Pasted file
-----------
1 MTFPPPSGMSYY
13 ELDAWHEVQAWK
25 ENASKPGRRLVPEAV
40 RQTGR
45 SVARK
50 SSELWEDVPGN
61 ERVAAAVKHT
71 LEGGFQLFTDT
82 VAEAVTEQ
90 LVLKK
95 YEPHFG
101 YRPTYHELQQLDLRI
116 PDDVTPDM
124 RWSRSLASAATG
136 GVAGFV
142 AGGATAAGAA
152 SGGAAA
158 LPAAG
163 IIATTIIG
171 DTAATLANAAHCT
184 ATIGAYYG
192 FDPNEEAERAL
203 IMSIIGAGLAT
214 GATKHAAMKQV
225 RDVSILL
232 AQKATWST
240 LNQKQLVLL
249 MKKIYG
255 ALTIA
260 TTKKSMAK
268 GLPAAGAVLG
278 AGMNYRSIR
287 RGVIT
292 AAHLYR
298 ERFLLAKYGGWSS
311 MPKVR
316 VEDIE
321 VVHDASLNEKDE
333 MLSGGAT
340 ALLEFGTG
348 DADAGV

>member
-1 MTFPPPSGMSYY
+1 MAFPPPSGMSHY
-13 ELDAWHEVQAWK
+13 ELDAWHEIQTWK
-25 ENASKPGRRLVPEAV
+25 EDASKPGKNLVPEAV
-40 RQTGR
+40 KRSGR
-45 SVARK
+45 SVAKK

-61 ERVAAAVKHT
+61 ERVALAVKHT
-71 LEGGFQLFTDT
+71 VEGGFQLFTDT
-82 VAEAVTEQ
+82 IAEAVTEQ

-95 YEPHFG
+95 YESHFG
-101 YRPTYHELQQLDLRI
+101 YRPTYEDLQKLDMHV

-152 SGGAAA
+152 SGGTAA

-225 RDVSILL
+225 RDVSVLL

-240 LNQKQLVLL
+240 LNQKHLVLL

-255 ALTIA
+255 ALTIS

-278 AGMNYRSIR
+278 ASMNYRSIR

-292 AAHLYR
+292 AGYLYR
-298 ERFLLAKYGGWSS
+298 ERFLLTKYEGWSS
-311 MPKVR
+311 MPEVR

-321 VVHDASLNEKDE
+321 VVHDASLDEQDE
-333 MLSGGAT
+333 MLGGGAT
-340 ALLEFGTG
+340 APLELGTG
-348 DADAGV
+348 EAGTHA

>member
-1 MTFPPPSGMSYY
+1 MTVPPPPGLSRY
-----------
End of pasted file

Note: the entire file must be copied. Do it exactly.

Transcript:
1 MTFPPPSGMSYY
13 ELDAWHEVQAWK
25 ENASKPGRRLVPEAV
40 RQTGR
45 SVARK
50 SSELWEDVPGN
61 ERVAAAVKHT
71 LEGGFQLFTDT
82 VAEAVTEQ
90 LVLKK
95 YEPHFG
101 YRPTYHELQQLDLRI
116 PDDVTPDM
124 RWSRSLASAATG
136 GVAGFV
142 AGGATAAGAA
152 SGGAAA
158 LPAAG
163 IIATTIIG
171 DTAATLANAAHCT
184 ATIGAYYG
192 FDPNEEAERAL
203 IMSIIGAGLAT
214 GATKHAAMKQV
225 RDVSILL
232 AQKATWST
240 LNQKQLVLL
249 MKKIYG
255 ALTIA
260 TTKKSMAK
268 GLPAAGAVLG
278 AGMNYRSIR
287 RGVIT
292 AAHLYR
298 ERFLLAKYGGWSS
311 MPKVR
316 VEDIE
321 VVHDASLNEKDE
333 MLSGGAT
340 ALLEFGTG
348 DADAGV

>member
-1 MTFPPPSGMSYY
+1 MAFPPPSGMSHY
-13 ELDAWHEVQAWK
+13 ELDAWHEIQTWK
-25 ENASKPGRRLVPEAV
+25 EDASKPGKNLVPEAV
-40 RQTGR
+40 KRSGR
-45 SVARK
+45 SVAKK

-61 ERVAAAVKHT
+61 ERVALAVKHT
-71 LEGGFQLFTDT
+71 VEGGFQLFTDT
-82 VAEAVTEQ
+82 IAEAVTEQ

-95 YEPHFG
+95 YESHFG
-101 YRPTYHELQQLDLRI
+101 YRPTYEDLQKLDMHV

-152 SGGAAA
+152 SGGTAA

-225 RDVSILL
+225 RDVSVLL

-240 LNQKQLVLL
+240 LNQKHLVLL

-255 ALTIA
+255 ALTIS

-278 AGMNYRSIR
+278 ASMNYRSIR

-292 AAHLYR
+292 AGYLYR
-298 ERFLLAKYGGWSS
+298 ERFLLTKYEGWSS
-311 MPKVR
+311 MPEVR

-321 VVHDASLNEKDE
+321 VVHDASLDEQDE
-333 MLSGGAT
+333 MLGGGAT
-340 ALLEFGTG
+340 APLELGTG
-348 DADAGV
+348 EAGTHA

>member
-1 MTFPPPSGMSYY
+1 MTVPPPPGLSRY